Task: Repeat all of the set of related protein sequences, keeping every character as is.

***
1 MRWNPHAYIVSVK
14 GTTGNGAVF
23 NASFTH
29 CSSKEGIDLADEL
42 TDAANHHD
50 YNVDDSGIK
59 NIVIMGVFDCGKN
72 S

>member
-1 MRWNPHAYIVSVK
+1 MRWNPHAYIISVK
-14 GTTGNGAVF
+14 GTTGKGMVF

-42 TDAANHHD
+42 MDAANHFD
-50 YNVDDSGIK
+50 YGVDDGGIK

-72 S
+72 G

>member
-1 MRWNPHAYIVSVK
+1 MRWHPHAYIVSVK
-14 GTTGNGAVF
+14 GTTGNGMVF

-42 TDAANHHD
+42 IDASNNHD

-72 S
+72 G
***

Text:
1 MRWNPHAYIVSVK
14 GTTGNGAVF
23 NASFTH
29 CSSKEGIDLADEL
42 TDAANHHD
50 YNVDDSGIK
59 NIVIMGVFDCGKN
72 S

>member
-1 MRWNPHAYIVSVK
+1 MRWNPHAYIISVK
-14 GTTGNGAVF
+14 GTTGKGMVF

-42 TDAANHHD
+42 MDAANHFD
-50 YNVDDSGIK
+50 YGVDDGGIK

-72 S
+72 G

>member
-1 MRWNPHAYIVSVK
+1 MRWHPHAYIVSVK
-14 GTTGNGAVF
+14 GTTGNGMVF

-42 TDAANHHD
+42 IDASNNHD

-72 S
+72 G